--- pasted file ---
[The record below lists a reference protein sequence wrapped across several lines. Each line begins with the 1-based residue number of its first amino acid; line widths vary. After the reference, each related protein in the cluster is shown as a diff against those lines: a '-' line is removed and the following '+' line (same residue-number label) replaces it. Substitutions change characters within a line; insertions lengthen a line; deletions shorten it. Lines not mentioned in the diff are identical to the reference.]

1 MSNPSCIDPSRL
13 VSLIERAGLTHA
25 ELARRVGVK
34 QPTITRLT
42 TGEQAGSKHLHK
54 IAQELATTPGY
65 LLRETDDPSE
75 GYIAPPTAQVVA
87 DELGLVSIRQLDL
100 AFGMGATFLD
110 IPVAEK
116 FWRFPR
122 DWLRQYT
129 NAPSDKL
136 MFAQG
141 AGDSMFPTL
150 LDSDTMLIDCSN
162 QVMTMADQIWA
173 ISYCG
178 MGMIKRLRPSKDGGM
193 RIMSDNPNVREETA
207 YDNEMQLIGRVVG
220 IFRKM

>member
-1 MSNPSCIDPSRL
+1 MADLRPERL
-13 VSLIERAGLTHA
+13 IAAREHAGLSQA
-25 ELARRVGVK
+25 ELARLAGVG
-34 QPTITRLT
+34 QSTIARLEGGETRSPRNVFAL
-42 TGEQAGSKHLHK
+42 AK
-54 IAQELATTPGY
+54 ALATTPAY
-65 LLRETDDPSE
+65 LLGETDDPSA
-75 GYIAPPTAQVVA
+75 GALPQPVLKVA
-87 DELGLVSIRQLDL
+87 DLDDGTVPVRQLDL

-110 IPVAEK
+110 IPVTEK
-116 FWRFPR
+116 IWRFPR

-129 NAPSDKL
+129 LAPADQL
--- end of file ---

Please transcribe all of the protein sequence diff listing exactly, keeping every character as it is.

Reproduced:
[The record below lists a reference protein sequence wrapped across several lines. Each line begins with the 1-based residue number of its first amino acid; line widths vary. After the reference, each related protein in the cluster is shown as a diff against those lines: a '-' line is removed and the following '+' line (same residue-number label) replaces it. Substitutions change characters within a line; insertions lengthen a line; deletions shorten it. Lines not mentioned in the diff are identical to the reference.]

1 MSNPSCIDPSRL
13 VSLIERAGLTHA
25 ELARRVGVK
34 QPTITRLT
42 TGEQAGSKHLHK
54 IAQELATTPGY
65 LLRETDDPSE
75 GYIAPPTAQVVA
87 DELGLVSIRQLDL
100 AFGMGATFLD
110 IPVAEK
116 FWRFPR
122 DWLRQYT
129 NAPSDKL
136 MFAQG
141 AGDSMFPTL
150 LDSDTMLIDCSN
162 QVMTMADQIWA
173 ISYCG
178 MGMIKRLRPSKDGGM
193 RIMSDNPNVREETA
207 YDNEMQLIGRVVG
220 IFRKM

>member
-1 MSNPSCIDPSRL
+1 MADLRPERL
-13 VSLIERAGLTHA
+13 IAAREHAGLSQA
-25 ELARRVGVK
+25 ELARLAGVG
-34 QPTITRLT
+34 QSTIARLEGGETRSPRNVFAL
-42 TGEQAGSKHLHK
+42 AK
-54 IAQELATTPGY
+54 ALATTPAY
-65 LLRETDDPSE
+65 LLGETDDPSA
-75 GYIAPPTAQVVA
+75 GALPQPVLKVA
-87 DELGLVSIRQLDL
+87 DLDDGTVPVRQLDL

-110 IPVAEK
+110 IPVTEK
-116 FWRFPR
+116 IWRFPR

-129 NAPSDKL
+129 LAPADQL